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Civil war erupting in Syria

By Catholic Online (NEWS CONSORTIUM)
December 4th, 2011
Catholic Online (www.catholic.org)

With over 4,000 people dead, and soldiers defecting from the Syrian army in record numbers, some United Nations officials are announcing that Syria is in a state of civil war.

NEW YORK, NY (Catholic Online) - This is very dangerous news for President Bashar Al-Assad of Syria. Until now, Assad's regime has operated with relatives in impunity, orchestrating bloody crackdowns on antigovernment protesters. Although sanctions have been imposed, and the Arab League has taken a hard-line stance with the country, there is no evidence that government officials are feeling the effects of these attempts to restore peace in the troubled country.

Reports of new violence are now daily occurrences, and the conflict is no longer isolated to small pockets of resistance. On Thursday, 22 people were reported dead.

Syria is a broadly connected country. They are closely aligned with Hezbollah in Lebanon, and the central government in Iran. Syria's regime has enjoyed almost unequivocal support from both Russia and China. The present concern is that instability in Syria could create problems involving Syria's allies and that conflict could spread instead of being peaceably resolved.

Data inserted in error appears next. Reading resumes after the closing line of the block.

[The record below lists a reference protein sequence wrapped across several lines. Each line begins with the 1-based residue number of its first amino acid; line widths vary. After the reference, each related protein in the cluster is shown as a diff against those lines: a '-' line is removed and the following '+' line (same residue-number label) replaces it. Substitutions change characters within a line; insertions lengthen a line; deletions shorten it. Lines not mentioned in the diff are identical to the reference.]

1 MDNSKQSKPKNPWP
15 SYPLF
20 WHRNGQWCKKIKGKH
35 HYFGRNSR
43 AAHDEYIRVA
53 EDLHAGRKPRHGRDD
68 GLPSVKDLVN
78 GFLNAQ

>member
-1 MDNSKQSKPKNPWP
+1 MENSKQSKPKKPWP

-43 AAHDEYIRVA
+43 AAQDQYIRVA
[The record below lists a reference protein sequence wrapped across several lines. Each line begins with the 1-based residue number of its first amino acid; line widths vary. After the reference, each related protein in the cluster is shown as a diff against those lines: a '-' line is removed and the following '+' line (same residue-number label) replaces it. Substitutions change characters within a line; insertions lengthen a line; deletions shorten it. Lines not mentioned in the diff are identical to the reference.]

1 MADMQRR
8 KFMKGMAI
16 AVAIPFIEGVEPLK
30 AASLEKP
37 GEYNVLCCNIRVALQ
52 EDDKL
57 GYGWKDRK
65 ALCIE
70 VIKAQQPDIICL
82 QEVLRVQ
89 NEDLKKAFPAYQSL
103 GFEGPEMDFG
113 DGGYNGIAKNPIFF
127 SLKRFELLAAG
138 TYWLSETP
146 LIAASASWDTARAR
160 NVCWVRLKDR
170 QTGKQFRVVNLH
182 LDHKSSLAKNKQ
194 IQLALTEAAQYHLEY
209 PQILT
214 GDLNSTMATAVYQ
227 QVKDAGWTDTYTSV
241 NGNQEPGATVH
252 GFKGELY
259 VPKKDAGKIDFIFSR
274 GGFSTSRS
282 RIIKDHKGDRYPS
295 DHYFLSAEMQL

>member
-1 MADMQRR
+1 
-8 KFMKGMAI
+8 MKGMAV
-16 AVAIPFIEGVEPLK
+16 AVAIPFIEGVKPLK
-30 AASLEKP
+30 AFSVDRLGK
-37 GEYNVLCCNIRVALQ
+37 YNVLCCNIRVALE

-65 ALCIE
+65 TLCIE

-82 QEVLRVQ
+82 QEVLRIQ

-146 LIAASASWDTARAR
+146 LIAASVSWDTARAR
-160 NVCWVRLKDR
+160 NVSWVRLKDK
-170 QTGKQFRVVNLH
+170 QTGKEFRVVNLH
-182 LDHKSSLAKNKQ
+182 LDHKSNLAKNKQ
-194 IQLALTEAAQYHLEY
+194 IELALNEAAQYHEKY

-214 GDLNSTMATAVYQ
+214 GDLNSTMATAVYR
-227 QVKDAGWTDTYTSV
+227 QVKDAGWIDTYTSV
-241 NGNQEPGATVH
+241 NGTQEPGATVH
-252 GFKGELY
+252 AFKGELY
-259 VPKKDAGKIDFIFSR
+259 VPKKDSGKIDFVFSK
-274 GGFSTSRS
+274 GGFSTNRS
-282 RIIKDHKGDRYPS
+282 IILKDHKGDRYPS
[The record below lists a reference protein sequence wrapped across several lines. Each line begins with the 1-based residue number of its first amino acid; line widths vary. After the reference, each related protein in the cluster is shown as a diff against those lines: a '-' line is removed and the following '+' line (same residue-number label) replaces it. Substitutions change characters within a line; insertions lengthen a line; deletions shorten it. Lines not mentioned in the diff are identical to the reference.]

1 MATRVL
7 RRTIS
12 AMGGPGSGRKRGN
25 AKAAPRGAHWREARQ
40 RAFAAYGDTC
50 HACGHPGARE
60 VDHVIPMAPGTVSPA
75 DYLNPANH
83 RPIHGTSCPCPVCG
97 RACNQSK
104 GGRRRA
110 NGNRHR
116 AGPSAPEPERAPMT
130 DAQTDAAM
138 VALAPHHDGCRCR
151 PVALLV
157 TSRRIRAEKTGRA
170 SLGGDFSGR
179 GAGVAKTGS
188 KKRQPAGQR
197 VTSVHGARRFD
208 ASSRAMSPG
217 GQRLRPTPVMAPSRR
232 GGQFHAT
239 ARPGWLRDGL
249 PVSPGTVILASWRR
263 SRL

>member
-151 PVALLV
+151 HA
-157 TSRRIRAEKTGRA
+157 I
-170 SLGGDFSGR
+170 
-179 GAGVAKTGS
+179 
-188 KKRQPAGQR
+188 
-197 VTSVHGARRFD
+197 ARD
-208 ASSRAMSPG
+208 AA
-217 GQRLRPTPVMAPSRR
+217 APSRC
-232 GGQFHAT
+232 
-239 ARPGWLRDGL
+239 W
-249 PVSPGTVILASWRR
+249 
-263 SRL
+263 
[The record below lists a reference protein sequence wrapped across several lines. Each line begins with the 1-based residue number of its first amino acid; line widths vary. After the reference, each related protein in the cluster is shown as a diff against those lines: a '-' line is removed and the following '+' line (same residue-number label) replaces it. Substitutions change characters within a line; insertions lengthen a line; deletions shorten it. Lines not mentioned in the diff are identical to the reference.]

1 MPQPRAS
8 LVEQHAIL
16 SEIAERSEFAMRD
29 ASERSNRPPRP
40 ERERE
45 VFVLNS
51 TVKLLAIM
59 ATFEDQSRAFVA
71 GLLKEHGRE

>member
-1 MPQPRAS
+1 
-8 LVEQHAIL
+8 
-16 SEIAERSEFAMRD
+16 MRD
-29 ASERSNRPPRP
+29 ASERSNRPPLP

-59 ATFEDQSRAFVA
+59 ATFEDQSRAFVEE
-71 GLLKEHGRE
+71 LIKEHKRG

It is also apparent to authorities that the civil war appears to be one sided--so far. Virtually all of the dead have been civilians. The Syrian government refers to them as "terrorists" but the pictures, video, and eyewitness reports all confirm that the victims of this violence are nearly all civilian protesters, frequently unarmed.

UN and other world officials are stepping up their calls on President Assad to dial down the violence and find a peaceful solution. However, despite these warnings and pleas, the current regime remains defiant.

It is highly unlikely that President Assad and his fellow officials will emerge from this crisis unscathed. Since they undoubtedly realize this, the regime is probably "all in" and committed to quelling resistance by any means necessary.

Despite the government's swift and immediate resort to violence, the people of Syria have remained courageous and steadfast in their call for freedom. And as army soldiers and other military officials become increasingly disgusted with the conduct of their leadership, army defections are on the rise.

It would be na´ve to assume that the conflict in Syria can have any other outcome than protracted conflict. As the intensity of the violence continues to increase, it is likely that UN officials and world leaders will have to change their strategy from trying to persuade Assad's regime to accept peaceful reform, to a less-desirable strategy that contains the conflict within the borders of the very troubled country. 

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